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My Bucketlist - Getting Shit Done

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Item #56 Crossed Off – Writing a Book in 1 Week

When I first learned that Tynan wrote Life Nomadic in one week, I was provoked. That book, along with the 4-Hour Work Week by Tim Ferriss, has seriously inspired me to stir things up. To imagine that the skinny molester of birthgivers wrote that travelers bible in just one week! My first reaction was to be really impressed. When the impression settled, knowing that Tynan is a mere human being, like me, I decided that I could do it too.

I remember I was sitting in a street cafe with all the smells of Ho Chi Minh City coming in on me when it happened. I opened my Bucket List, put the item in the document, and then started writing potential editors for my coming book that would be about how Danes can be travelling the world without money. The topic might not strike you as impressingly original, if you take the pretext into consideration, however, it is what I know and a concept I had spent the last four years of my life to get very good at.

Later the same day I ran into this girl, Puja Paz, nationality refuses to stick to her as her parents are from everywhere and she grew up in at least 300 different countries. We were drinking freshly pressed sugar cane juice mixed with dark rum, served on ice, in a little not-too-trafficky street in Saigon. Conversation soon moved into bucket lists, as I had just learned that I was about to write a book in a week. My Item #8 is Watch Northern Lights. When I said that, she looked at me as if I had just turned into the most uninspiring person she had ever met. Her eyes litteraly lost all the awe build up from sharing dreams and ideals, for what seemed like minutes, but really were hours. “Why don't you just go to live with my grandparents in Tromsø right now?” She said, in Norwegian, I think. My mind started making up all these great excuses for why this adventure should not happen straight away. I was not impressed by any of them and answered “Because I will. Give me your contacts and we'll figure out the details tomorrow.”

Waking up the next day, I found out she was not just making drunken promises. She had already added her grandmother to a facebook chat and laid out the basics of it to her. Her grandmother, had already welcomed me to come for a long visit, without even knowing my face. I booked my ticket and looked forward to replacing the humid heat of Vietnam with the grey cloudyness of Denmark just to travel as far North as you can come without compromising on leaving civilisation. I say civilsation, if you've ever met a Nordmand, you will no that they are nothing like that. I got picked up in Södereise by Elisa (the grandmother of Puja) and proceeded to spend the next week eating all kinds of weird stuff and drinking black coffee. My favourite was whale, no, moose, no, I think that really, smoked salmon is the most delicious food item known to man (it being caught and smoked by Per (the grandfather) did not make it any worse).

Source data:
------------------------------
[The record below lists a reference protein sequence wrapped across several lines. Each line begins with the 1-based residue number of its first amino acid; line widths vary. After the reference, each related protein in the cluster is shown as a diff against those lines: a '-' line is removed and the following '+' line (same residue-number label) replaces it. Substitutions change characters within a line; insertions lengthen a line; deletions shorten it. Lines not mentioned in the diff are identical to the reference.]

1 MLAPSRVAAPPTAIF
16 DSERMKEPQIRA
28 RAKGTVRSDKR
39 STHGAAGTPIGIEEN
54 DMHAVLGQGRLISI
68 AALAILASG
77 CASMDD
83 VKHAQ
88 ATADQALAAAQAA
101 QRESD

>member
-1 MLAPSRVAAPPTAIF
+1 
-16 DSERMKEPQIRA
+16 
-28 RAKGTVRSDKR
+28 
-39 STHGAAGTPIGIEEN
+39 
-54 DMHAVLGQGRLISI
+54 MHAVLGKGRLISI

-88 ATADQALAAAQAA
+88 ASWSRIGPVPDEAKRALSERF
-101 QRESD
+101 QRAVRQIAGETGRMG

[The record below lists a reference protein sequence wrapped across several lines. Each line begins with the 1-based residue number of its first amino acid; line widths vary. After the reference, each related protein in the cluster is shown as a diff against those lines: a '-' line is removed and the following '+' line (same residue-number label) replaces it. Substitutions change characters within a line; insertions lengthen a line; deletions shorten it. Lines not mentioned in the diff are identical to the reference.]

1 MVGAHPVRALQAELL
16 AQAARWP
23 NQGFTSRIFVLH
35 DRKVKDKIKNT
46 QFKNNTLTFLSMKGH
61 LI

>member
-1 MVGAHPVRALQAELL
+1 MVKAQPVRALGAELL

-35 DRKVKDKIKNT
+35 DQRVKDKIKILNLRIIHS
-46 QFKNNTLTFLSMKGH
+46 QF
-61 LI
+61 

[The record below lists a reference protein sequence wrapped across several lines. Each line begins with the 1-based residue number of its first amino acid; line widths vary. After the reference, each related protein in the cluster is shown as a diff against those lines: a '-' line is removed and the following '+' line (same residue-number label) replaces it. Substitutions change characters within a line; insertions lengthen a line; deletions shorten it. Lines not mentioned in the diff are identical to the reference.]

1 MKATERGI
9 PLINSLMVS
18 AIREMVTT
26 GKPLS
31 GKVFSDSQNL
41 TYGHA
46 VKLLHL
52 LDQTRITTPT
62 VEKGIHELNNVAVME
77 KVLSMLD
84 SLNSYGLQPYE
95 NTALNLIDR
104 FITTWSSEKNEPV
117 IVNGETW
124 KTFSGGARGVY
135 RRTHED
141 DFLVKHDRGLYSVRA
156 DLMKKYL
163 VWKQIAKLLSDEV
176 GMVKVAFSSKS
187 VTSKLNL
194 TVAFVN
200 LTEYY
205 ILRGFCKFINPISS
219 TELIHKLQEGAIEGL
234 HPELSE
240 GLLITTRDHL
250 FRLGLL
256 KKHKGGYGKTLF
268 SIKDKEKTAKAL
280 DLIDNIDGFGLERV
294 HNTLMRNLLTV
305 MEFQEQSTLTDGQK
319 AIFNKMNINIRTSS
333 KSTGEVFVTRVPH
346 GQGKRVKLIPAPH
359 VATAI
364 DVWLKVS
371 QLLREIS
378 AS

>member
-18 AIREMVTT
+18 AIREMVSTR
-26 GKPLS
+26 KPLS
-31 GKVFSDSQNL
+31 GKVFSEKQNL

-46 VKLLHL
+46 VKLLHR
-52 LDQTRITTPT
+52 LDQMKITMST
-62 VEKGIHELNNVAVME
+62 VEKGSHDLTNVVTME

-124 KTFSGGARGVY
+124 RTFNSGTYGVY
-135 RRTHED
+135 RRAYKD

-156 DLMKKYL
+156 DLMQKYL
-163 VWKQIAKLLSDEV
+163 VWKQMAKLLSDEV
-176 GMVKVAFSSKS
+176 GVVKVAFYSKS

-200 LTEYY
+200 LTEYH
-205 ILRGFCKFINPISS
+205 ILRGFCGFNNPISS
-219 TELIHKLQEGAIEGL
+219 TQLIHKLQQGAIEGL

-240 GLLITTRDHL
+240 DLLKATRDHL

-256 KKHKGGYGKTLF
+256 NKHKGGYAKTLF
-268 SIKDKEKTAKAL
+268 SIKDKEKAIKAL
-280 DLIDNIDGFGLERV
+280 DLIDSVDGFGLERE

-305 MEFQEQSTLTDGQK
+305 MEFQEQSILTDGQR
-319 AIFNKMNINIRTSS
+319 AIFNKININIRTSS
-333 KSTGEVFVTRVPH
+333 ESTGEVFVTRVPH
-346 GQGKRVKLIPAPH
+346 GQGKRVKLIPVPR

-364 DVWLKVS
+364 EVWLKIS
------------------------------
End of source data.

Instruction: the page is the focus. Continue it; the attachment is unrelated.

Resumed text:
I did not see Northern Lights, even though conditions were perfect and I went out looking for it every freezing night I was there. One of my pass time activities when I was resting my writers hands and my head, was watching the Winter Olympics. Tora Berger kicked ass and Synøve Something Norwegian was being a fox. They were so kick ass I had a moment of inspiration, I did miss crossing off one item, crossed off another, and got to put in a third:

Pizza, Sushi, & Casados: All about FOOD in Costa Rica

On Freedom Hunters International

When we picked what country we were going to go to though I did have some concerns about feeding the kids as well as myself. I'm not a picky eater, I just want my food to be tasty and preferably healthy. And, I'm not really that interested in being overly exotic. New kinds of fresh fish or veggies to try? Sure! Innards and insects? Not so much.

Our first dining experience in Costa Rica was...yep, pizza! Lonely Planet is right in Playa Coco and has a really fun and funky coffeehouse meets bar meets island pizza joint feel. The service was amazing, and the pizza was pretty awesome too. Costa Rican pizza (which is way more common than you'd think) is very thin crust and a much lighter meal than you'd find in the US. Everything is in moderation and you don't feel like a stuffed whale after you eat it. A lot of the pizza is wood fired, which, depending on the restaurant, adds a nice smokiness to the whole dish. If pizza seems too western to you though, there are always other great choices on the menu at the restaurants here that are familiar but with a local flair.

I highly recommend trying some new toppings-these next pictures are from an INCREDIBLE pizza and sushi (yes, you read that right) restaurant called Donde Johann. It's owned by a French expat and not only is the food great, but his whole restaurant concept is very cool. Local ingredients used in a way that is familiar to our Western tastebuds but that still makes the most of Costa Rican flavors.

This pizza had artichokes, locally smoked ham, and mushrooms. Easily one of the most delicious pizzas I've ever encountered. It was crispy and chewy and had a fantastic balance of toppings. You can see the cheese pizza in the background that we got for the kiddos as well.

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